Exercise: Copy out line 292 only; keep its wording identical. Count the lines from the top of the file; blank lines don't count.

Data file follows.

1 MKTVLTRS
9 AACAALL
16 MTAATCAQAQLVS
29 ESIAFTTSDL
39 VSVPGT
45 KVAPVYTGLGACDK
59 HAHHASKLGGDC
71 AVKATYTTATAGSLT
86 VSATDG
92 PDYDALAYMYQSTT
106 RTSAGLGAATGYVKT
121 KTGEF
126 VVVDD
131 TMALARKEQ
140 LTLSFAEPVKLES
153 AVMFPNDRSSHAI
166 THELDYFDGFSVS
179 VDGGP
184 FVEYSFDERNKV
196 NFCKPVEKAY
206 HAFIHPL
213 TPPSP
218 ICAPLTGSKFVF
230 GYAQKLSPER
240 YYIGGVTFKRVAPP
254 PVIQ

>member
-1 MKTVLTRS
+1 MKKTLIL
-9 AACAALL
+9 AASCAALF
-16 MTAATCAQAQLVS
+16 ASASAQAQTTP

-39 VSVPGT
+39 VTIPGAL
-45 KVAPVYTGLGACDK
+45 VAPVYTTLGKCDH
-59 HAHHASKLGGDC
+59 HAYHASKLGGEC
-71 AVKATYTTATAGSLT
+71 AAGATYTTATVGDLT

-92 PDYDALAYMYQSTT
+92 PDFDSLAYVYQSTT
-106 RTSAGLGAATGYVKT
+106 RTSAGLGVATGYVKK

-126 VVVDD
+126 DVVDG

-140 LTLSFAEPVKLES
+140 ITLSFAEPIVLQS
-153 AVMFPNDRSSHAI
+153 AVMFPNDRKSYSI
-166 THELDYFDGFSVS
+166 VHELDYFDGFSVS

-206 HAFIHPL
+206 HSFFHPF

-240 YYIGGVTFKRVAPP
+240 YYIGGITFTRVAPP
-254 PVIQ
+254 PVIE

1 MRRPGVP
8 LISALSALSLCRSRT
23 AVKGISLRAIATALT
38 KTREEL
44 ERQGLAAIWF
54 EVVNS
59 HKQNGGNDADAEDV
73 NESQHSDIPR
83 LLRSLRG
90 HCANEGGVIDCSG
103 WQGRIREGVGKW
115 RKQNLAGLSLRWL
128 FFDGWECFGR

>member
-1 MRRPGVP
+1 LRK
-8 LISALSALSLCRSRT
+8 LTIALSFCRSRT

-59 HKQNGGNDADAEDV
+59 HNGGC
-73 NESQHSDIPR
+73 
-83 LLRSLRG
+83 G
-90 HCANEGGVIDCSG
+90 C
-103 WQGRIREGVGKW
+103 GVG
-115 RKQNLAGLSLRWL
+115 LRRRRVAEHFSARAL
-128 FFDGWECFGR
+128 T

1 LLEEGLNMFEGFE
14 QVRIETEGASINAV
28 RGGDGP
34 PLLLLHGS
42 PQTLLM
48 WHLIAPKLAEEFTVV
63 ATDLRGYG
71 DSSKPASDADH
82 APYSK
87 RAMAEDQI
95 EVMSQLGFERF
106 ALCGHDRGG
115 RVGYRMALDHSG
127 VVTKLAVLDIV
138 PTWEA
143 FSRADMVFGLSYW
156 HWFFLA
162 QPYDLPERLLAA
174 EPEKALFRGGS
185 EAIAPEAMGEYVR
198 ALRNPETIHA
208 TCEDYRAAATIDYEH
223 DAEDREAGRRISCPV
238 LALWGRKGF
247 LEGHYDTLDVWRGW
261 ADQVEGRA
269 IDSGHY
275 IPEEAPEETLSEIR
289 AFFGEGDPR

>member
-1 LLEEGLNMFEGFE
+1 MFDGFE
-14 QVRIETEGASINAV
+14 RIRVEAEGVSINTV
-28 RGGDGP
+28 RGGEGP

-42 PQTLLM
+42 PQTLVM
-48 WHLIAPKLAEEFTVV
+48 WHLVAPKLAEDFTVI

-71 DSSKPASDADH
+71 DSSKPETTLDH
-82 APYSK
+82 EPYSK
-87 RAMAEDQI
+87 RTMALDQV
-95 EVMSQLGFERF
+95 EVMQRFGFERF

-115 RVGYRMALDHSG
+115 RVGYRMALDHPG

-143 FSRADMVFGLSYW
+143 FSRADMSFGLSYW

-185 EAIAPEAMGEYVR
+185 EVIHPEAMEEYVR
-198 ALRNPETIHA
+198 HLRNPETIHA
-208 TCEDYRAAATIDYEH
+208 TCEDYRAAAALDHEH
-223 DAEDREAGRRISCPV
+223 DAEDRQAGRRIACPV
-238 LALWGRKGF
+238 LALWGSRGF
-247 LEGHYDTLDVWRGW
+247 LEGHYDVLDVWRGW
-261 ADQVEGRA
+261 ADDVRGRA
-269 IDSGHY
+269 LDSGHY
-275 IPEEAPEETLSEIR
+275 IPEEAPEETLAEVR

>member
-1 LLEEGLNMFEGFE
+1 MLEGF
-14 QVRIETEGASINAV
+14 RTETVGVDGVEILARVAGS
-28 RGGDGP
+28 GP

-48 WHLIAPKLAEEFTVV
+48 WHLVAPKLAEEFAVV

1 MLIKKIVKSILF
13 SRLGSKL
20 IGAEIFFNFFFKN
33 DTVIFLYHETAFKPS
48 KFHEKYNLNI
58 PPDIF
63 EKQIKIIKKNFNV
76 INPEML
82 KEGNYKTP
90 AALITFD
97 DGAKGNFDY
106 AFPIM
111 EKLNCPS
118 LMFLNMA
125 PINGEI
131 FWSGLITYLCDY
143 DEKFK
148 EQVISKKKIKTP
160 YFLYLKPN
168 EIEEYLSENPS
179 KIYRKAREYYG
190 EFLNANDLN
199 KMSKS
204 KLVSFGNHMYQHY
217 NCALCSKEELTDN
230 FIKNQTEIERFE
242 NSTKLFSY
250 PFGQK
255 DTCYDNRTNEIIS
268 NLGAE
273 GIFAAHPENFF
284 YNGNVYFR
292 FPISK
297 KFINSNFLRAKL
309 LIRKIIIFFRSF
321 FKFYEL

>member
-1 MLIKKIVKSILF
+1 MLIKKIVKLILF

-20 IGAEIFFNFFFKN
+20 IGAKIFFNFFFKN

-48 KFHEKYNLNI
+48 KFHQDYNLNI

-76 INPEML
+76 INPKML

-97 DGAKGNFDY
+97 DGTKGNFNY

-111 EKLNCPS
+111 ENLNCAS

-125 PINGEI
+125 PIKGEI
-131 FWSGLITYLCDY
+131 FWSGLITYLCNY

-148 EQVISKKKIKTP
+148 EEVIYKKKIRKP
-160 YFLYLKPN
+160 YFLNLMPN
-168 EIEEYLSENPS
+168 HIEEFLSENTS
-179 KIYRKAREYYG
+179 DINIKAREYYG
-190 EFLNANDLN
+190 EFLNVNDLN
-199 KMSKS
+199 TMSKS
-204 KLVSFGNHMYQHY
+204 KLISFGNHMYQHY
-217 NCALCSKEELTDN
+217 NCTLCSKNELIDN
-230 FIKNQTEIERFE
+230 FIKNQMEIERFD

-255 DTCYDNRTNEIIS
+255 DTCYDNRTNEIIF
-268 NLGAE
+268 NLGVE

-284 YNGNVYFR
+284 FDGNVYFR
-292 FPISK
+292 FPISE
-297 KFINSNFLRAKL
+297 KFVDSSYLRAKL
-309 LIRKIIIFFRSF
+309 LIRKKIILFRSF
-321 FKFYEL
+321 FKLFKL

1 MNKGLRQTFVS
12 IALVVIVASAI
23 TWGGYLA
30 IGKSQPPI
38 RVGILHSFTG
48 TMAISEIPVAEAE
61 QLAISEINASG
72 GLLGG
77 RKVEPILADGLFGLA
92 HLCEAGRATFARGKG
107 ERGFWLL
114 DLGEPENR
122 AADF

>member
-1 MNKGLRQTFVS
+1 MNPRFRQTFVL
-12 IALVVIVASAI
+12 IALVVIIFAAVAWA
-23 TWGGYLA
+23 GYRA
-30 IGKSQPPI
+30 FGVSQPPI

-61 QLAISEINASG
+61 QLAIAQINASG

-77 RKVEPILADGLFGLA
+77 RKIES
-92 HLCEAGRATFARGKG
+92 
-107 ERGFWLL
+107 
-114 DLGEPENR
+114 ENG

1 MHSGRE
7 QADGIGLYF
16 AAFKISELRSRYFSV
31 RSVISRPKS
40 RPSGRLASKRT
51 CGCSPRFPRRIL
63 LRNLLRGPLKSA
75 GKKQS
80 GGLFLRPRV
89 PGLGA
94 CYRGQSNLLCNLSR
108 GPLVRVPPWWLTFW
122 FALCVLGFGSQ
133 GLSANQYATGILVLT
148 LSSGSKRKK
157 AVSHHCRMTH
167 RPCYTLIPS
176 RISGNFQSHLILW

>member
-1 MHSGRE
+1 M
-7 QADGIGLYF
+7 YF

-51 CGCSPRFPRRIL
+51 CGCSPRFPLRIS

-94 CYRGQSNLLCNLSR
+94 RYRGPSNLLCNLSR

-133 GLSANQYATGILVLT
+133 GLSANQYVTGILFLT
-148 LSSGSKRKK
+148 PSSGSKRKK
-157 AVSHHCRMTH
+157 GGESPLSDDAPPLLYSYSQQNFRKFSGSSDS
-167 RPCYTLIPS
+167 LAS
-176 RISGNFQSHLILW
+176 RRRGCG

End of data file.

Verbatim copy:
40 RPSGRLASKRT